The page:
Dr Crowley was a Medical Officer in Ballycastle for 33 years and is buried in Doonfeeney cemetery with the remains of his son, Dunbar, who died at the age of three and a half years.
He was born in Cork in 1870, received his earlier education in Cork and then graduated from the Royal University, Edinburgh. At the age of 50, he learned to speak the Irish language and became a fluent speaker. He was also an accomplished public speaker.
He became associated with the Sinn Fein movement almost from its inception and took a prominent part in all the activities of the organisation. In 1918 he was elected Sinn Fein TD for North Mayo, defeating by a decisive majority the then sitting member, the late Alderman D. Boyle MP. He was elected again in 1924 but did not contest the constituency after that. He held the rank of Battalion Commandant in the IRA and played an active part in the Wart of Independence.
During 1920 his residence was raided on many occasions by Crown forces. One night he was taken from his bed and badly beaten. He was put into a lorry to be taken to Ballina but on the journey he jumped from it and escaped after several volleys of shots were fired at him. He then went 'on the run' and was next heard of in his native Cork. Here he was arrested and paraded through the streets of Cork City tied to a gun. He escaped again and after a serious operation, took part in the activities of the IRA in different parts of the country.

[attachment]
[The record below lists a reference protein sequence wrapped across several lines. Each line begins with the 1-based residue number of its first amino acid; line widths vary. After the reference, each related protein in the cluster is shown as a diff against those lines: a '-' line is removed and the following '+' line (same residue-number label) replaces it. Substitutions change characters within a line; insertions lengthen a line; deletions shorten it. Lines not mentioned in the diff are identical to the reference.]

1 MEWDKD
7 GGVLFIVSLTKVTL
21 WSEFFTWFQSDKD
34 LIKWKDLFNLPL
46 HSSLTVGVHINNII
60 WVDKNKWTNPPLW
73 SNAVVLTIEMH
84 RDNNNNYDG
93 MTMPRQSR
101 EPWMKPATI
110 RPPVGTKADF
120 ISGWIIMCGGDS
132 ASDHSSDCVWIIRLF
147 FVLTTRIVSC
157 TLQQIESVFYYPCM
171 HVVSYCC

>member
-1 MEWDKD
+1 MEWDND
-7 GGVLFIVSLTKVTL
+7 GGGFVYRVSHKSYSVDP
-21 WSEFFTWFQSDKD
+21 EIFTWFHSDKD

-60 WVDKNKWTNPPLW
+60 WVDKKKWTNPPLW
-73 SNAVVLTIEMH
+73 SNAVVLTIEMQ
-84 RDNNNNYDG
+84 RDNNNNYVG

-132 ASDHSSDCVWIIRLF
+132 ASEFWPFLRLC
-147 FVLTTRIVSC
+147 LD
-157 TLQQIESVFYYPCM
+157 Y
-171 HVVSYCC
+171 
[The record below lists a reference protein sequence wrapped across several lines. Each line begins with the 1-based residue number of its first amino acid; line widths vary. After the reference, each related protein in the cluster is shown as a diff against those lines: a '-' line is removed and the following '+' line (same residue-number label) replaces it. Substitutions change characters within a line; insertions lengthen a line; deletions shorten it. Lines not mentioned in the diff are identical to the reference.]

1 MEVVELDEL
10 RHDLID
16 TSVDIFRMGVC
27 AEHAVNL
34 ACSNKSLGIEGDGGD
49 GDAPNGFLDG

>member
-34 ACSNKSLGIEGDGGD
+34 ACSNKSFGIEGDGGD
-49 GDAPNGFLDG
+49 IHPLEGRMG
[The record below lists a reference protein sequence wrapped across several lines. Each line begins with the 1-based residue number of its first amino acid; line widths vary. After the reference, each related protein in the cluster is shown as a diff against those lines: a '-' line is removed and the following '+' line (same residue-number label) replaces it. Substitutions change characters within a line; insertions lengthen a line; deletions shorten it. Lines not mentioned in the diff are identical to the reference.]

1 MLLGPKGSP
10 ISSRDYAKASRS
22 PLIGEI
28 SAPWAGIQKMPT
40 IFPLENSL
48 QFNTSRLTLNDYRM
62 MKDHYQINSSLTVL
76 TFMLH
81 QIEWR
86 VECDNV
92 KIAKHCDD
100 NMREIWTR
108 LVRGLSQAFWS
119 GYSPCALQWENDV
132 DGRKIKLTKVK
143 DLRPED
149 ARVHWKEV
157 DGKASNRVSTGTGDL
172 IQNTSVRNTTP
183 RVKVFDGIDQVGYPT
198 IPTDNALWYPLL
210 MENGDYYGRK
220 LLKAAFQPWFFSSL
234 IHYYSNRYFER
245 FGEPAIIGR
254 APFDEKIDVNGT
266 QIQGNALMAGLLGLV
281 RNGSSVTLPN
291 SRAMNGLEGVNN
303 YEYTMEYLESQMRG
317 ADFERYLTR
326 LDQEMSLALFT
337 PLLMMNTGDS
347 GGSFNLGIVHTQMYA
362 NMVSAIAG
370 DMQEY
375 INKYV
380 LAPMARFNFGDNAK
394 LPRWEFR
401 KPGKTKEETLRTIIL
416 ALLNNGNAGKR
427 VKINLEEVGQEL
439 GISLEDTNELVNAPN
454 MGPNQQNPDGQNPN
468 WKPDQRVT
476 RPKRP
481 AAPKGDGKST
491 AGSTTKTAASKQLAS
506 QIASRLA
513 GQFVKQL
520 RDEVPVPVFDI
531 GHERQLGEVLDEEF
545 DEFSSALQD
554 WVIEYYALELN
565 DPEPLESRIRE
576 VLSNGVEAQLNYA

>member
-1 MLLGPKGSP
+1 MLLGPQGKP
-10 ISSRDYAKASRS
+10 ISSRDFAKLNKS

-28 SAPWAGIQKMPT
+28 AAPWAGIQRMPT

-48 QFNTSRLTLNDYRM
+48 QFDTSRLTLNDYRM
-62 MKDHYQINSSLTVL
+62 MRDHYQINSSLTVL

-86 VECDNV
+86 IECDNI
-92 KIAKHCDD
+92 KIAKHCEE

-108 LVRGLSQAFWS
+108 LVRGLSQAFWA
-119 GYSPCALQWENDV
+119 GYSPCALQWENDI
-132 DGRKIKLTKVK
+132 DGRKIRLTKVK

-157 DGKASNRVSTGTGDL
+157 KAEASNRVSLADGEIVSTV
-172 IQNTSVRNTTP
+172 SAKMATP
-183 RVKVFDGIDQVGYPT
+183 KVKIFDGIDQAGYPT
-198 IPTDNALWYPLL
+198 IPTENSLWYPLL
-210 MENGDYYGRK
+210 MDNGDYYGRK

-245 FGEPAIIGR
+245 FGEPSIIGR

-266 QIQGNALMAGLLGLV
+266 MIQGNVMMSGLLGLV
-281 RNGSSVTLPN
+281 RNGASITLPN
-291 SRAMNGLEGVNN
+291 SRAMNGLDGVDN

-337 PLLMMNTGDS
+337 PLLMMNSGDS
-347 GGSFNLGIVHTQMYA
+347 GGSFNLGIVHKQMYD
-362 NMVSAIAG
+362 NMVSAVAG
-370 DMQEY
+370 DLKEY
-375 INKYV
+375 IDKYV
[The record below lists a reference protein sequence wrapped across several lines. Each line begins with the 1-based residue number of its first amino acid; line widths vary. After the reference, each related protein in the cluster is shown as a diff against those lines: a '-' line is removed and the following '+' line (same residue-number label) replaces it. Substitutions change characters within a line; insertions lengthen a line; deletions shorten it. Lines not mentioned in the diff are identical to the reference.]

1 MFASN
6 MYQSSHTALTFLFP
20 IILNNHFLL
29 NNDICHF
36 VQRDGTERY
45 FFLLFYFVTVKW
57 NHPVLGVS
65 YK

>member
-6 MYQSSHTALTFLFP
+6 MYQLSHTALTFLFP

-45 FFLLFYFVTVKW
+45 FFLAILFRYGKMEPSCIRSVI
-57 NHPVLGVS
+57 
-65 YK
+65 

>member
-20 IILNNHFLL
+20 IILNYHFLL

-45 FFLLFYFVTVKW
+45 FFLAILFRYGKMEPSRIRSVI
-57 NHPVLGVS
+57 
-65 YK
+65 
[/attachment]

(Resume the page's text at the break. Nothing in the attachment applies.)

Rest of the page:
In 1922 he was arrested by Free State forces and held in Ballina workhouse, from which he was released by Republican forces on 12th September 1922 when they stormed and captured Ballina. The terrible beatings and hardships he underwent during the Anglo-Irish struggle and the civil war left him in very bad health. However, he fought against the steady inroad of disease with the iron will he possessed.
He was responsible for the sale of Dail Eireann Bonds in North Mayo and from 1918 to 1925 was President of the North Mayo Sinn Fein Executive. His political activities in later years were not so prominent owing to the state of his health, but he never wavered in his convictions in regard to the policy of Sinn Fein. He was a man who resisted all pressure, risked unpopularity and even imprisonment in pursuit of his beliefs.
As a medical man, he was foremost in the ranks of his profession. One of his qualifications was as a specialist in the treatment of the eyes. On the wildest of winter nights, he trudged over the mountains and through the bogs to tend to sick people. He is remembered for his unbounded charity that left him a relatively poor man.
He died at the age of 64 years. Most Rev Dr Naughton, Bishop of Killala, preceded the coffin as it was borne from St Brigid's Church and his funeral was attended by many clergymen. Over 1,000 Old IRA men were present with a special 100 strong detachment that marched behind the coffin, wearing white sashes.
The Minister for Justice, Mr PJ Rutledge was also present, as were many TDs. At the graveside the prayers were said by Archdeacon Munnelly who, in his tribute, said Dr Crowley was a devout Catholic who took a personal interest in the erection of the new Church in Ballycastle.
A monument was erected to the memory of Dr Crowley. It is on the Killala road just outside the town of Ballycastle.